Scholars Archive gives global access to OSU research

Editor’s note: This is part of an ongoing series on open access in scholarly communications

Harvard University may have the cachet, but OSU has the cache—a digital archive for scholarly writings. Last year when Harvard passed a faculty mandate to deposit their articles in the university’s archive, there was just one problem: the archive hadn’t yet been created.

ScholarsArchive@OSU, launched in early 2005, is ranked among the top nationally and internationally by Web-o-Metrics on several indicators: total items deposited (more than 10,000), articles indexed by GoogleScholar, and Web links to archived articles. Only a handful of universities, including MIT (which designed the repository software), University of Michigan and University of Oregon, outrank Oregon State.

More than 2,500 visitors go to ScholarsArchive daily.

“We get a surprising number from the third world—India, Africa, places where they’re unable to access research if it’s only available through journals,” reports Michael Boock, head of technical services for the Valley Library.

The largest collections within the archive are in natural resources. Other hefty subject areas are oceanic and atmospheric sciences, agricultural research and forestry. To date, the most downloaded item during one six-month period was Ecology Effects of Wave Energy in the Pacific Northwest. Other popular titles include Harvesting and Marketing Edible Wild Plants, Applied Aerodynamics of Wind Power Machines, and Intertidal Invertebrates from Central California to Oregon.

Also in the archive are master’s theses and Ph.D. dissertations written by OSU students. “Many of the theses and dissertations have been downloaded more than 500 times,” Boock says. “The print versions rarely circulate, so ScholarsArchive is giving these papers broader exposure than ever before.”

The library has shared some Frequently Asked Questions (FAQs) for those new to the Scholar’s Archive, which we’ve provided below. For more information, go to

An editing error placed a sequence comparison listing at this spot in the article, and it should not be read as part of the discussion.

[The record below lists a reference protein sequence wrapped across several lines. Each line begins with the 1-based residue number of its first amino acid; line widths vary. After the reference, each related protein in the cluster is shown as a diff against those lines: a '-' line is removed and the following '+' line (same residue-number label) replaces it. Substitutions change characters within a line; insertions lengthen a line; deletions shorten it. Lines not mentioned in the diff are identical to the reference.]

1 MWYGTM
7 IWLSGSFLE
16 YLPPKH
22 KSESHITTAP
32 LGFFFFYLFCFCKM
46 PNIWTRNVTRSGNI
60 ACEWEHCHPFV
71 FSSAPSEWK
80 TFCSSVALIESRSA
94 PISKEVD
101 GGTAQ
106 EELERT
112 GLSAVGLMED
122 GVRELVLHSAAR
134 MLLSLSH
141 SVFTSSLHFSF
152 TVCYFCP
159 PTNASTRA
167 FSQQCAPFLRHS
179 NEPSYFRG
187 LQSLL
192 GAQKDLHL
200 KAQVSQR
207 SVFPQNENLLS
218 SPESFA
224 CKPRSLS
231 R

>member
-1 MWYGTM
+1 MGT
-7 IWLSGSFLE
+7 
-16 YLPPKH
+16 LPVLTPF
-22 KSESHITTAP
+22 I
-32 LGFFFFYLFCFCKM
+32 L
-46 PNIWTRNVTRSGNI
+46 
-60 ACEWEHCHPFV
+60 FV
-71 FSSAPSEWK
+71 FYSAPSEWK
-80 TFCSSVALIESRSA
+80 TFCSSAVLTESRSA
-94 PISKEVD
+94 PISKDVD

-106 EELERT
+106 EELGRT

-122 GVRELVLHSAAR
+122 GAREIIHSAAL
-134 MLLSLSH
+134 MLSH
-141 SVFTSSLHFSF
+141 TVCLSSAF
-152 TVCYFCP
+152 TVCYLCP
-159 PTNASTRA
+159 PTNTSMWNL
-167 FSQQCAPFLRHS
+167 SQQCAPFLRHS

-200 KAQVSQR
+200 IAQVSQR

What is a collection in Scholars Archive?

Collections belong to a community. Items are stored in collections. They cannot be stored in communities. Collections are ordinarily based on the type of material being collected: e.g. Research Publications; Theses, Dissertations, and Student Research Papers; Presentations; Conference Papers.

Who can submit an item to ScholarsArchive?

OSU faculty, staff and students may deposit items once they are affiliated with a collection in ScholarsArchive. Contact Michael Boock for assistance if you wish to deposit scholarly material.

What can be submitted to ScholarsArchive?

1. The work must be produced, submitted or sponsored by OSU faculty. Examples include published research, conference papers, technical reports, working papers, white papers, classroom resources, theses, dissertations, journals, newsletters, creative works, and other scholarly material.
2. The work must be in digital form. OSU Libraries can digitize print materials for inclusion. Contact Sue Kunda if you are interested in the Libraries’ digitization services.
3. The author/sponsor of each work must be willing and able to grant to Oregon State University the non-exclusive right to preserve and distribute the work.

Can Authors Legally Deposit Scholarly Articles in ScholarsArchive@OSU?

If scholars retain the copyright to their articles, they can deposit any version of them wherever they wish. However, most scholars transfer their article rights to a journal publisher as part of the publication process and, consequently, it is the publisher’s policies that govern deposit. For example, a publisher may permit deposit of a preprint to ScholarsArchive@OSU, but not the final published article file. Many publisher policies are available from a Publisher Policies and Self-Archiving web site. If you have any trouble finding out what you can and can’t deposit, contact your research librarian.

The History of ScholarsArchive:

The OSU Libraries implemented this digital repository service upon the recommendation of a 2004 Task Force report. We use it as one tool in our suite of services that comprise the OSU Digital Libraries. ScholarsArchive@OSU is a permanent repository for the university’s digital research and educational output.

~ Lee Sherman

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